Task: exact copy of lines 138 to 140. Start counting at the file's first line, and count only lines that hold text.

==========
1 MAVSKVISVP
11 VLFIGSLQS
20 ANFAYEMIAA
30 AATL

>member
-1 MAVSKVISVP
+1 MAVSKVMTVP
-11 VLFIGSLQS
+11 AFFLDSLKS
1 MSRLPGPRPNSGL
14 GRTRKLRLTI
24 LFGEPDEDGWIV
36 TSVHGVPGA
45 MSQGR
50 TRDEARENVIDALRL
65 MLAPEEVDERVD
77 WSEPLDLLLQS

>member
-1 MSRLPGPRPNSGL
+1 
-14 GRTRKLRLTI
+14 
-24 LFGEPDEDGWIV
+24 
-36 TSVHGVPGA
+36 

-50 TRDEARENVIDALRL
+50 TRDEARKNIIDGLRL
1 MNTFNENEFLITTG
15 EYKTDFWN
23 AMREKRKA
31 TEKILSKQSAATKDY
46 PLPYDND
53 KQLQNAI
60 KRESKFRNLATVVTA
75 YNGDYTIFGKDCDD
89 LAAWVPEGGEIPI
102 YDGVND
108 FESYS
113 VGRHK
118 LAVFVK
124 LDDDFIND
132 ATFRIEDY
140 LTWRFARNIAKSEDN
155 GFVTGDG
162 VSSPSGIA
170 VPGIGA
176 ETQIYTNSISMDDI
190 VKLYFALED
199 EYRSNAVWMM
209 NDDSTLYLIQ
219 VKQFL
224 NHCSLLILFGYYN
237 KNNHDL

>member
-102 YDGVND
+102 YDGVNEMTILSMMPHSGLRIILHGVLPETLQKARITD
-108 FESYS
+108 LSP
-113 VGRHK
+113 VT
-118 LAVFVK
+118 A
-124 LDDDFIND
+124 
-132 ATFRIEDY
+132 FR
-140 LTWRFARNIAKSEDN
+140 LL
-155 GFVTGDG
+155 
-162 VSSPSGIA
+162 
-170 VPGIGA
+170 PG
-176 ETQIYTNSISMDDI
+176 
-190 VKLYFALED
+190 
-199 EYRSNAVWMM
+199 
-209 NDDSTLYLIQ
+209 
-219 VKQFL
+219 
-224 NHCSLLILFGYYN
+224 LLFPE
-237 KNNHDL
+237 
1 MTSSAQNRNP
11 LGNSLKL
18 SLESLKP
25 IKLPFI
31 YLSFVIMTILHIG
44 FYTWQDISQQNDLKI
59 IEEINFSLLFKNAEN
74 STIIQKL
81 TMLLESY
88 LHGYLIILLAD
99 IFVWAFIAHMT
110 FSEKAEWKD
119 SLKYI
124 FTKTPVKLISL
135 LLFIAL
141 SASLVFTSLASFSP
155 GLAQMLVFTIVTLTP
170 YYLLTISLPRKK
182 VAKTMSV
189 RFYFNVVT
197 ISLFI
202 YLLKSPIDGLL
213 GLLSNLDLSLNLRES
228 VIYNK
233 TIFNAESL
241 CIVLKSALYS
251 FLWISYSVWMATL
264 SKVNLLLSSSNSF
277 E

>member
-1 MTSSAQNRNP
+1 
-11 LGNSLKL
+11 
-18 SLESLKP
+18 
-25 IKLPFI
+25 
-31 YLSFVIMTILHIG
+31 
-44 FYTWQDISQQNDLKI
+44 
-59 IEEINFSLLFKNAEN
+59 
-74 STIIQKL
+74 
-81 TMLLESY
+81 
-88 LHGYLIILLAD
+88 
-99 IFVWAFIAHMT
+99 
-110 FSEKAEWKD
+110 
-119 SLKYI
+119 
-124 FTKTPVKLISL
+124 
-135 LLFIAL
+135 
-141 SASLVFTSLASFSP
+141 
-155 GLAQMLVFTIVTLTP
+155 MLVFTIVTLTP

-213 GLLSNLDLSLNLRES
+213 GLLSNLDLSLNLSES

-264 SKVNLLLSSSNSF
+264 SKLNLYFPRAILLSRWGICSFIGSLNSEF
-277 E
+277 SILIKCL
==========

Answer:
-88 LHGYLIILLAD
+88 
-99 IFVWAFIAHMT